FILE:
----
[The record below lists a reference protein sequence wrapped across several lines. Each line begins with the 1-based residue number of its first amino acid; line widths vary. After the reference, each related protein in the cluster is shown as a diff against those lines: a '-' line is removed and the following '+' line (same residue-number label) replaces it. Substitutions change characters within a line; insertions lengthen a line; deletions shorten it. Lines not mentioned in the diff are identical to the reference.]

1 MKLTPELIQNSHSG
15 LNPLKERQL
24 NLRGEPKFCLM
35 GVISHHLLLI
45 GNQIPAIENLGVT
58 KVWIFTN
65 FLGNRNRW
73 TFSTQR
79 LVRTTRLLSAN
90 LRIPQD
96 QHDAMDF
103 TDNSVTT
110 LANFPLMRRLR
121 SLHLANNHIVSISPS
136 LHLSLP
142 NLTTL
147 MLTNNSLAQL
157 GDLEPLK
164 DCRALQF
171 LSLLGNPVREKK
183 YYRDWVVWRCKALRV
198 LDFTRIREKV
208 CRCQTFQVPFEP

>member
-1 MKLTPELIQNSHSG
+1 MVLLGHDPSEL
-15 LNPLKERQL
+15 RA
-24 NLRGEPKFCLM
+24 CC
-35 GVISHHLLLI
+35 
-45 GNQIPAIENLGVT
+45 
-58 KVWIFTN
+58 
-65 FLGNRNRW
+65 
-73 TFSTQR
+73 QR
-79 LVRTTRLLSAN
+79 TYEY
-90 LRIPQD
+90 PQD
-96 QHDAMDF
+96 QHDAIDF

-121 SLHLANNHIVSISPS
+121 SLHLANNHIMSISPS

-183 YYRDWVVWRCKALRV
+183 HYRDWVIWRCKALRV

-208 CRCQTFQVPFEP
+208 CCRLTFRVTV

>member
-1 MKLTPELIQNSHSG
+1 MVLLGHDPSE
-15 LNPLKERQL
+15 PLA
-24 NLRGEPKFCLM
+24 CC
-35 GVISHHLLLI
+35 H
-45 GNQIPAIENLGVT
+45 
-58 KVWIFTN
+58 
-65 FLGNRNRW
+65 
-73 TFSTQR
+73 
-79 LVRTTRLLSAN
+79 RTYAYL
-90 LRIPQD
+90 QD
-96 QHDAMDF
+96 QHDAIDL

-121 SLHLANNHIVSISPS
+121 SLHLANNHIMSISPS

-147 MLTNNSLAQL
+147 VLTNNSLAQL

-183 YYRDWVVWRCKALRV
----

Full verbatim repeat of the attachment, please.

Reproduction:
[The record below lists a reference protein sequence wrapped across several lines. Each line begins with the 1-based residue number of its first amino acid; line widths vary. After the reference, each related protein in the cluster is shown as a diff against those lines: a '-' line is removed and the following '+' line (same residue-number label) replaces it. Substitutions change characters within a line; insertions lengthen a line; deletions shorten it. Lines not mentioned in the diff are identical to the reference.]

1 MKLTPELIQNSHSG
15 LNPLKERQL
24 NLRGEPKFCLM
35 GVISHHLLLI
45 GNQIPAIENLGVT
58 KVWIFTN
65 FLGNRNRW
73 TFSTQR
79 LVRTTRLLSAN
90 LRIPQD
96 QHDAMDF
103 TDNSVTT
110 LANFPLMRRLR
121 SLHLANNHIVSISPS
136 LHLSLP
142 NLTTL
147 MLTNNSLAQL
157 GDLEPLK
164 DCRALQF
171 LSLLGNPVREKK
183 YYRDWVVWRCKALRV
198 LDFTRIREKV
208 CRCQTFQVPFEP

>member
-1 MKLTPELIQNSHSG
+1 MVLLGHDPSEL
-15 LNPLKERQL
+15 RA
-24 NLRGEPKFCLM
+24 CC
-35 GVISHHLLLI
+35 
-45 GNQIPAIENLGVT
+45 
-58 KVWIFTN
+58 
-65 FLGNRNRW
+65 
-73 TFSTQR
+73 QR
-79 LVRTTRLLSAN
+79 TYEY
-90 LRIPQD
+90 PQD
-96 QHDAMDF
+96 QHDAIDF

-121 SLHLANNHIVSISPS
+121 SLHLANNHIMSISPS

-183 YYRDWVVWRCKALRV
+183 HYRDWVIWRCKALRV

-208 CRCQTFQVPFEP
+208 CCRLTFRVTV

>member
-1 MKLTPELIQNSHSG
+1 MVLLGHDPSE
-15 LNPLKERQL
+15 PLA
-24 NLRGEPKFCLM
+24 CC
-35 GVISHHLLLI
+35 H
-45 GNQIPAIENLGVT
+45 
-58 KVWIFTN
+58 
-65 FLGNRNRW
+65 
-73 TFSTQR
+73 
-79 LVRTTRLLSAN
+79 RTYAYL
-90 LRIPQD
+90 QD
-96 QHDAMDF
+96 QHDAIDL

-121 SLHLANNHIVSISPS
+121 SLHLANNHIMSISPS

-147 MLTNNSLAQL
+147 VLTNNSLAQL

-183 YYRDWVVWRCKALRV